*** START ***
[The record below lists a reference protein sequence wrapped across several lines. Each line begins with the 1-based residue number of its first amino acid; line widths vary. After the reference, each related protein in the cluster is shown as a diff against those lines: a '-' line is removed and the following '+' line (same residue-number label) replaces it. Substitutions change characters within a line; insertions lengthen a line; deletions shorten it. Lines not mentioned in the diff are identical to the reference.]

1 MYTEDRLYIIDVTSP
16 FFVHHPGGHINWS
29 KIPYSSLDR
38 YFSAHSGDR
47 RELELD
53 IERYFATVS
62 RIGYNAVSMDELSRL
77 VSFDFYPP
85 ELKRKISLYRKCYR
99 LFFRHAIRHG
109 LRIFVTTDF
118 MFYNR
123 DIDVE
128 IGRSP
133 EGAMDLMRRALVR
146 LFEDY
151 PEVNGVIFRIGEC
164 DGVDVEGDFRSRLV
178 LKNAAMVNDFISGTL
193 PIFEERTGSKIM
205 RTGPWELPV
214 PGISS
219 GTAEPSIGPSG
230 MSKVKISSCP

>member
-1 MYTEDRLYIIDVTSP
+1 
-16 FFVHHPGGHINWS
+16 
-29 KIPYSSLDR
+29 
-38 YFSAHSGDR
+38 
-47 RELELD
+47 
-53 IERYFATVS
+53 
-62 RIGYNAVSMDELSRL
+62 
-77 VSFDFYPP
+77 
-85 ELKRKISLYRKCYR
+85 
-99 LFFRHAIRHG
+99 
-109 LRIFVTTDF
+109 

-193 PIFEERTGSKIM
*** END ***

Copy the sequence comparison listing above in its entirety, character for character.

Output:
[The record below lists a reference protein sequence wrapped across several lines. Each line begins with the 1-based residue number of its first amino acid; line widths vary. After the reference, each related protein in the cluster is shown as a diff against those lines: a '-' line is removed and the following '+' line (same residue-number label) replaces it. Substitutions change characters within a line; insertions lengthen a line; deletions shorten it. Lines not mentioned in the diff are identical to the reference.]

1 MYTEDRLYIIDVTSP
16 FFVHHPGGHINWS
29 KIPYSSLDR
38 YFSAHSGDR
47 RELELD
53 IERYFATVS
62 RIGYNAVSMDELSRL
77 VSFDFYPP
85 ELKRKISLYRKCYR
99 LFFRHAIRHG
109 LRIFVTTDF
118 MFYNR
123 DIDVE
128 IGRSP
133 EGAMDLMRRALVR
146 LFEDY
151 PEVNGVIFRIGEC
164 DGVDVEGDFRSRLV
178 LKNAAMVNDFISGTL
193 PIFEERTGSKIM
205 RTGPWELPV
214 PGISS
219 GTAEPSIGPSG
230 MSKVKISSCP

>member
-1 MYTEDRLYIIDVTSP
+1 
-16 FFVHHPGGHINWS
+16 
-29 KIPYSSLDR
+29 
-38 YFSAHSGDR
+38 
-47 RELELD
+47 
-53 IERYFATVS
+53 
-62 RIGYNAVSMDELSRL
+62 
-77 VSFDFYPP
+77 
-85 ELKRKISLYRKCYR
+85 
-99 LFFRHAIRHG
+99 
-109 LRIFVTTDF
+109 

-193 PIFEERTGSKIM